Donate Blood: It Can Save a Life
January is recognized as National Blood Donor Month. Every year, mo-re than 5 million Americans receive life-saving blood transfusions. These transfusions are made possible by the men and women who donate blood.
The importance of donating blood begins with the high need for donations. Every two seconds across the nation, patients ranging from premature babies, children and adults fighting cancer and trauma patients are in need of blood, according to the American Red Cross.
CKHS hospitals utilized over 18,000 blood products in the last year. These products include 11,900 red blood cells, 3,700 plasma products, and almost 2,000 platelet products. Crozer’s Trauma Program and the Shock Trauma Unit used approximately 3,000 blood products last year.
“Blood and blood products also have an important role in treating our cancer patients. The cancer centers and inpatient oncology units at Crozer, DCMH and Taylor used over 2,900 blood products in the past year. Employee and community donations are vital in caring for these patients,” says Christy Hunt, manager of Transfusion Medicine and Laboratory Quality Manager for CKHS.
In attempt to receive more donations and make the process more convenient, Crozer-Keystone Health System regularly hosts blood drives. The drives are conducted by Crozer-Keystone’s exclusive provider of blood and blood products: New York Blood Center (NYBC), in conjunction with its New Jersey division, New Jersey Blood Services (NJBS). New York Blood Center is one of the nation's largest non-profit, community-based blood centers. NYBC has been providing blood, transfusion products and services to hospitals serving more than 20 million people in New York City, Long Island, the Hudson Valley, New Jersey, and parts of Connecticut and Pennsylvania.
The blood that is donated and collected throughout Crozer-Keystone goes to patients being treated right here in Delaware County. Blood lasts only 42 days, so donations are critically important. One donation can save up to three people.
Most healthy people who are at least 17 years old and weigh 110 pounds or more are eligible to donate every 56 days. The entire process of donating blood takes as little as one hour. It is a simple four-step process: registration, medical history and mini-physical, donation and refreshments. Before blood is donated, potential donors will be asked some questions about their current and past health and lifestyle habits. Certain temporary or permanent health conditions and activities may prohibit donation. In addition, blood donations are tested for hepatitis B and C, HIV and certain other infectious diseases and syphilis. A sterile needle is used only once for each donor and then discarded.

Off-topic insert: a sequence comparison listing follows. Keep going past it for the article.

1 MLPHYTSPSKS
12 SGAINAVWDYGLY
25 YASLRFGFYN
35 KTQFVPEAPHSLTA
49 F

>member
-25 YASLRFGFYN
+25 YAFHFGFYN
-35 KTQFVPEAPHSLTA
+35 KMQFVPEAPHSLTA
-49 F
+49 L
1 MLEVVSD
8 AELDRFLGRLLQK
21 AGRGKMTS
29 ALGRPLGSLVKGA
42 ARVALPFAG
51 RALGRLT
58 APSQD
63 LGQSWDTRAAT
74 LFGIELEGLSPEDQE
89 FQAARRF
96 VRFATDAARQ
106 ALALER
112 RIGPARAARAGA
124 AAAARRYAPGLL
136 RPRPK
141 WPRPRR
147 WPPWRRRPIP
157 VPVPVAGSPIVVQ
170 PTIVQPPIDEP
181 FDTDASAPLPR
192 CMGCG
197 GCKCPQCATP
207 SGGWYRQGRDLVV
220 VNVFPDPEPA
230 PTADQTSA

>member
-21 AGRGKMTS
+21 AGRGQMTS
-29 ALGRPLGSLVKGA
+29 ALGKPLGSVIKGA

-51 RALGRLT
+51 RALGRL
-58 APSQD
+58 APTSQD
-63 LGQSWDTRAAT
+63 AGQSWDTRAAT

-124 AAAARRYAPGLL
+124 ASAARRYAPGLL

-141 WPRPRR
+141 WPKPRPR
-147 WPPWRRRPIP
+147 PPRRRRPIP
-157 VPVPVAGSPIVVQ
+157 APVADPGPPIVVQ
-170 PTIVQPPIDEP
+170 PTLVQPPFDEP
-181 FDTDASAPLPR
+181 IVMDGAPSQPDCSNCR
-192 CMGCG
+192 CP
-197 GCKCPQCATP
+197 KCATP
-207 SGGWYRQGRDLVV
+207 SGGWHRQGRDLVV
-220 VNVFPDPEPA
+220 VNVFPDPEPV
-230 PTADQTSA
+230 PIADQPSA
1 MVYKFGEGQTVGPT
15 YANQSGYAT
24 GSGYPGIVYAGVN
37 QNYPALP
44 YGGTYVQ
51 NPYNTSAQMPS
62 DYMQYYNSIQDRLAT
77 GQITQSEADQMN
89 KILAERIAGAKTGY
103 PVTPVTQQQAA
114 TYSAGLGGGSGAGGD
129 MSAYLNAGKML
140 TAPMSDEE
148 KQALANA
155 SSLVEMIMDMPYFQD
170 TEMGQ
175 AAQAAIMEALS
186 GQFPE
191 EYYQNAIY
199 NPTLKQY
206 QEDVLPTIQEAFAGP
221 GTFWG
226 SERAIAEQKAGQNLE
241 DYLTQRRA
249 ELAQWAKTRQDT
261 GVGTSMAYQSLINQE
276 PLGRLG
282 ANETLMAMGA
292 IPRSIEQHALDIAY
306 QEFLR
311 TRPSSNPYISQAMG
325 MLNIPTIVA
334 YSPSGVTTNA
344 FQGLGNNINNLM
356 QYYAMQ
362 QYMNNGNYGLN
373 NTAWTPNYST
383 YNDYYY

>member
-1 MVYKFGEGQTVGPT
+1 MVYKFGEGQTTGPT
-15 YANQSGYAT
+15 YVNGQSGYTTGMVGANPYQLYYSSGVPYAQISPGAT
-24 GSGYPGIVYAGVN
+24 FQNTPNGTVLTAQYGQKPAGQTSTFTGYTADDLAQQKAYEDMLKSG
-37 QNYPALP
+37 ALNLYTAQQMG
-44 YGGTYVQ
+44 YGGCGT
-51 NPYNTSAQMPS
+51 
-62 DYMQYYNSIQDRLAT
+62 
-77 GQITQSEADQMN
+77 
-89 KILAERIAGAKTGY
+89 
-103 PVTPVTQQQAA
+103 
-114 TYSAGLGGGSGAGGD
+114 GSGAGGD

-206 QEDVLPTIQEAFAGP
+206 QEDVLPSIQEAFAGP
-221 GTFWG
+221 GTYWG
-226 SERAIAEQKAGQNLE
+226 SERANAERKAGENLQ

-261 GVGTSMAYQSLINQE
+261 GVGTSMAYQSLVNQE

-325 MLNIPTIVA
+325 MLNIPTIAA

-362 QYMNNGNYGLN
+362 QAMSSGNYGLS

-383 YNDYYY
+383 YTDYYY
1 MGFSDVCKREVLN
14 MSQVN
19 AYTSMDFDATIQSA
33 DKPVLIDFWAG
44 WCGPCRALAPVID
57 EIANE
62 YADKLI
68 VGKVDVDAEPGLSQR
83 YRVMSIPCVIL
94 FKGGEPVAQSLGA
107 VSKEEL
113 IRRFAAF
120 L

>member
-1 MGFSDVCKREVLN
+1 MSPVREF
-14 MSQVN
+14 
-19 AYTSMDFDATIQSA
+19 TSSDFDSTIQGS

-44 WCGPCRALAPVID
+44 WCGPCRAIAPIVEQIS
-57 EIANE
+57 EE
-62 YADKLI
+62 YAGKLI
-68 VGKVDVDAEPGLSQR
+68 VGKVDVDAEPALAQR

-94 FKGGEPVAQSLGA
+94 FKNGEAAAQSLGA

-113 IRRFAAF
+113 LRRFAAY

Before donating, men and women should eat at regular meal times and drink plenty of fluids. It is also recommended that donors not take aspirin, or products containing aspirin, for at least 72 hours before their scheduled appointment if they are donating platelets.
Following donations, donors should increase their fluid intake by drinking at least four eight-ounce glasses of water for two days, avoid alcohol until after having a meal, and avoid heavy lifting for the rest of the day.
New York Blood Services also offers an automated red blood cell donation system that allows donors to donate two units of critically needed red cells in just one visit. To qualify, males need to be at least 5’1” and weigh at least 130 pounds. Females must be at least 5’5” and weigh at least 150 lbs. You can donate red cells on our ALYX system every 112 days or 16 weeks.
New York Blood Services also offers a Donor Advantage Program. The Advantage Program offers generous gifts for active participation as a blood or platelet donor. Donors can even donate their points to selected charitable organizations. Blood donations made during critical periods will earn an additional 25-50 Advantage points. Also, platelet donations made on certain days of the week may earn additional Advantage points.
For more information about the blood donation process, visit www.nybloodcenter.org.
The most requested blood type is Type O-negative. Men and women with this blood type are known as universal donors because their blood can be given to anyone. This blood type is often in the greatest demand, and in the shortest supply.
“Most people have known someone – be it a friend, family member, or loved one – who has received blood or blood products. Donating blood is literally giving the gift of life. Each day, patients in our region need close to 2,000 people a day to roll up their sleeves to give the gift of life. There is simply no substitute for voluntarily donated blood. Without volunteer donors, our community would not have an adequate community blood supply,” says Susan McAneny, associate director of Laboratories for Crozer-Keystone.
Shortages of blood donations often occur around the winter months due to poor weather, holiday travels and illnesses. Although donations decrease during these months, the need for blood does not.
To learn when you can donate blood at one of the Crozer-Keystone Health System hospitals, call 1-800-933-BLOOD (2566) or visit www.nybloodcenter.org.